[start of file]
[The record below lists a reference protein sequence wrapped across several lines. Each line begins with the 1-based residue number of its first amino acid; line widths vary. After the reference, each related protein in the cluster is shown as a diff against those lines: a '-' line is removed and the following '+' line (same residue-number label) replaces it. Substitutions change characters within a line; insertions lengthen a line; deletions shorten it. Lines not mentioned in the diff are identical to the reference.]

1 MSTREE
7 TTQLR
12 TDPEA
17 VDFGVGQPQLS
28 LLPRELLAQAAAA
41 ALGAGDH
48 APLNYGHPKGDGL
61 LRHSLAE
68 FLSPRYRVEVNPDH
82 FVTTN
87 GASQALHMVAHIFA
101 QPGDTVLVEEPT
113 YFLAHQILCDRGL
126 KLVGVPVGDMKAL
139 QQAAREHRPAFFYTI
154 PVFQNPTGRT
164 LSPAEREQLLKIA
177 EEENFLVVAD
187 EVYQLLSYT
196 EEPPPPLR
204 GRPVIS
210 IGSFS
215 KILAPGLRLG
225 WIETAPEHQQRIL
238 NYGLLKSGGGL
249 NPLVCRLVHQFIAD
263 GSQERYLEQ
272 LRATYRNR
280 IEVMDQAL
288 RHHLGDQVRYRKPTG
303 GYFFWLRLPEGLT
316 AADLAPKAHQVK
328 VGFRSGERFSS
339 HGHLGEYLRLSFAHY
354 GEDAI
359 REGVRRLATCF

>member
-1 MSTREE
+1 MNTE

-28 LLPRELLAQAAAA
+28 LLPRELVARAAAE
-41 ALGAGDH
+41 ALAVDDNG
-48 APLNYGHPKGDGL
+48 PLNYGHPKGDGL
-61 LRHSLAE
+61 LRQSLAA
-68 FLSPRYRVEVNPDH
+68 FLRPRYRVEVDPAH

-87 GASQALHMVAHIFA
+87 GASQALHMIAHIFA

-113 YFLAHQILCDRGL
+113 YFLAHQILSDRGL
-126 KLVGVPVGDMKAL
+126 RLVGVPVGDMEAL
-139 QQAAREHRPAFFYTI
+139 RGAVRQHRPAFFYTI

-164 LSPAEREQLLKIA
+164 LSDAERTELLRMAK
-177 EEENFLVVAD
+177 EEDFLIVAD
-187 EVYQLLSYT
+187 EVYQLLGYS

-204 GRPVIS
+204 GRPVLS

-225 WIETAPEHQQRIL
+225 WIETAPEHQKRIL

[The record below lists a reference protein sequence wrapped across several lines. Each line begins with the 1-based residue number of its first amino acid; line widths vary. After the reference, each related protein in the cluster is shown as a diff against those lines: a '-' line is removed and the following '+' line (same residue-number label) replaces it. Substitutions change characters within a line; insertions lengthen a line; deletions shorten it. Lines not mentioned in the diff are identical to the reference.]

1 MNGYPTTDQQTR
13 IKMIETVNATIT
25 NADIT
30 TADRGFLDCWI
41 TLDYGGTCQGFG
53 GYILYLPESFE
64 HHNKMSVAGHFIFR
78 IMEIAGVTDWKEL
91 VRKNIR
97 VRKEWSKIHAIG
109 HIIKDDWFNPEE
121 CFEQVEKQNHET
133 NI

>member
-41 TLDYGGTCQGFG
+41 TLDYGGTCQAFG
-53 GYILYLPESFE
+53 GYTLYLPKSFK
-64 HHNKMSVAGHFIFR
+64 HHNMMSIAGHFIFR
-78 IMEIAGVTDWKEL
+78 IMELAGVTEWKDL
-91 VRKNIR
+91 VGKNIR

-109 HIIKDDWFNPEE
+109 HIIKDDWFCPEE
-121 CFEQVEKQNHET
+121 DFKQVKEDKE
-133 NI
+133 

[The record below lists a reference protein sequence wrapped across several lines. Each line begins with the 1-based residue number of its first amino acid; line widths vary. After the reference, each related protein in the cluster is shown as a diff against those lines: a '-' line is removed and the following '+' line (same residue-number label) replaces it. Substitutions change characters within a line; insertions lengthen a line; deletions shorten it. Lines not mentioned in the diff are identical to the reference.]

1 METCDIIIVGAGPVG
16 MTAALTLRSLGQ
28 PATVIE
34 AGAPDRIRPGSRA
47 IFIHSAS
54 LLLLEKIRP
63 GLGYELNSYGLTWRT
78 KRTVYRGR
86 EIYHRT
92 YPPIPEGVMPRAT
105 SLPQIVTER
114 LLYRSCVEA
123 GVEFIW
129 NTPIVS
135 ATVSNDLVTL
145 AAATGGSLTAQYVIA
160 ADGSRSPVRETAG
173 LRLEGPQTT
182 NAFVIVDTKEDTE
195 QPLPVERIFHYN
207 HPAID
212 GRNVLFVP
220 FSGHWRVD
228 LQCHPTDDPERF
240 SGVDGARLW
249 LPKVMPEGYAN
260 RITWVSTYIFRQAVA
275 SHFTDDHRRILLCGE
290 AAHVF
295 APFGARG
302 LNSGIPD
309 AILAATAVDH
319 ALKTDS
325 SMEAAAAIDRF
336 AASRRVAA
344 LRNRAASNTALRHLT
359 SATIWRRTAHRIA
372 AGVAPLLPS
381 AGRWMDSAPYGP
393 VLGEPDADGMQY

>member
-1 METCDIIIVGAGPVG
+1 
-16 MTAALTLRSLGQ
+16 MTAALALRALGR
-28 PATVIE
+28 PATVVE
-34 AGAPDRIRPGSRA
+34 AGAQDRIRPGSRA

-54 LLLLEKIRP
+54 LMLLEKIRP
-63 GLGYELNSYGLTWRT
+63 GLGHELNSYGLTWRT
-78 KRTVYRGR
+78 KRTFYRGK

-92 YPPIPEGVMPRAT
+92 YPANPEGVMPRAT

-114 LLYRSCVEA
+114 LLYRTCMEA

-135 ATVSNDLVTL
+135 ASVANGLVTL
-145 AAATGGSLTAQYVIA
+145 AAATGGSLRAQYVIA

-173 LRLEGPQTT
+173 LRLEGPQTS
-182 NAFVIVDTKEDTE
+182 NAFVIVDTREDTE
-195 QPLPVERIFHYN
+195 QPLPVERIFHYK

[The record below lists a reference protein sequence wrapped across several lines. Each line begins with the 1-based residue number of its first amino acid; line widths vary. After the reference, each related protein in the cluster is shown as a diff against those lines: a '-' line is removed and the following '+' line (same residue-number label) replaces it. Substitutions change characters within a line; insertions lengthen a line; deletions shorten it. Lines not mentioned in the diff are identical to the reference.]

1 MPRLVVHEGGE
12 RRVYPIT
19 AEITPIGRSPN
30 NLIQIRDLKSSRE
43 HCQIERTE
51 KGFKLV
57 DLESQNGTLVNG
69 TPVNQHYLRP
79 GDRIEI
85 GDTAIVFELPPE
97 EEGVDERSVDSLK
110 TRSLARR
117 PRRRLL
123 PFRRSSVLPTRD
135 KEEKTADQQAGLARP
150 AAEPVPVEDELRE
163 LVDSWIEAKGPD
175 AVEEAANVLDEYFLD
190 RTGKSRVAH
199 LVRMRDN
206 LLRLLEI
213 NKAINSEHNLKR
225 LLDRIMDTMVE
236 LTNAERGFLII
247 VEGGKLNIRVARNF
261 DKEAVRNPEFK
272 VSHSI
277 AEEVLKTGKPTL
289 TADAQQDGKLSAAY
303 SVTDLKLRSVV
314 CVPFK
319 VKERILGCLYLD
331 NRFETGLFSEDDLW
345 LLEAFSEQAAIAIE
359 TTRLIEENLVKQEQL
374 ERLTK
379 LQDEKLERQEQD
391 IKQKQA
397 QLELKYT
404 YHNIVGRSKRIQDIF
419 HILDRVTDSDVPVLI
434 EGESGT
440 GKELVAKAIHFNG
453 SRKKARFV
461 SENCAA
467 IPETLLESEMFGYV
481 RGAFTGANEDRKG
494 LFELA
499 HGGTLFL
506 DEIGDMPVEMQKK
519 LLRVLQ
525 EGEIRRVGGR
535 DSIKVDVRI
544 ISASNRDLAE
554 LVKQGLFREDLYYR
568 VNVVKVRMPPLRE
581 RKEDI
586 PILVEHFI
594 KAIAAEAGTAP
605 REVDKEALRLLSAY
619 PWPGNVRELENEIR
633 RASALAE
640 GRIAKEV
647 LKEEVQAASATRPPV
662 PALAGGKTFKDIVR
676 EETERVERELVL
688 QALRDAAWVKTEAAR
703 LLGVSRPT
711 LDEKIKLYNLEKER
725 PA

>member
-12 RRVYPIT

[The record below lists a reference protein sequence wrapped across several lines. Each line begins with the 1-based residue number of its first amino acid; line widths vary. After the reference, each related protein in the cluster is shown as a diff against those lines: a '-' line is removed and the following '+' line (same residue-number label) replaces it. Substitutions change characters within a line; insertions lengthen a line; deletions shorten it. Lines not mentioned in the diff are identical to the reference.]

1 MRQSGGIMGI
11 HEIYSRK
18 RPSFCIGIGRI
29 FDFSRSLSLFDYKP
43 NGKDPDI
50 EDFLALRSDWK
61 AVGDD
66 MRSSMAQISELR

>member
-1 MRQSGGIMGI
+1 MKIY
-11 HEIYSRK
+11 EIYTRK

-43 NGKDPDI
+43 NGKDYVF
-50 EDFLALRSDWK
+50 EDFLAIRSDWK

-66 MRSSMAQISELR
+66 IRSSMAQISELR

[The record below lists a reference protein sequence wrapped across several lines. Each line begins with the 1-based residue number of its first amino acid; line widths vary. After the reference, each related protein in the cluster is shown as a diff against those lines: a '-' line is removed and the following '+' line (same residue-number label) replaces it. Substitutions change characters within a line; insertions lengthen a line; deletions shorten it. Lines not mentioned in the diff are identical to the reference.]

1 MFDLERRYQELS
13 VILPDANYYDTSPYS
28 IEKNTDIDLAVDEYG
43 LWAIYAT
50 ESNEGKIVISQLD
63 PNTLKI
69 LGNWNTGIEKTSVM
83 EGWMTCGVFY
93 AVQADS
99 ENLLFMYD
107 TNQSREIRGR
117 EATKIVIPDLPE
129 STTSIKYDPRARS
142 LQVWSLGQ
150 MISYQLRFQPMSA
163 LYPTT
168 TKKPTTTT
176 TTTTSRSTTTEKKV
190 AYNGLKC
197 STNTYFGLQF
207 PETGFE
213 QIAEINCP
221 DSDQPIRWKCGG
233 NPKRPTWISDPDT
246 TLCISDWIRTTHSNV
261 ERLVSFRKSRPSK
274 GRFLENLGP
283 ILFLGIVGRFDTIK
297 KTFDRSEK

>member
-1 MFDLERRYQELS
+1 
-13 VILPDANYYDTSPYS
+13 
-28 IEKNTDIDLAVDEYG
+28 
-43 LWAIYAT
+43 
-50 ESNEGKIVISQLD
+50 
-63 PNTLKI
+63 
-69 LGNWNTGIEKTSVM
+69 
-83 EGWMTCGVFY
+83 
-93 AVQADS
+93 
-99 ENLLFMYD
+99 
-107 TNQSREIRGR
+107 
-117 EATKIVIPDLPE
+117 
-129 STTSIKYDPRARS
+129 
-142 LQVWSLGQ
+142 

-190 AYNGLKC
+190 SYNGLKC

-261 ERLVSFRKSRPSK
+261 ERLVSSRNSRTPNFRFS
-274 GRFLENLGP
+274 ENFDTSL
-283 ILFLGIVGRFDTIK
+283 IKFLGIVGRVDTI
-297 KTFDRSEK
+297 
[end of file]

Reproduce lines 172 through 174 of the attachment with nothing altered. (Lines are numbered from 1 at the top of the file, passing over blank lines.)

12 RRVYPIT
19 AEITPIGRSPN
30 NLIQIRDLKSSRE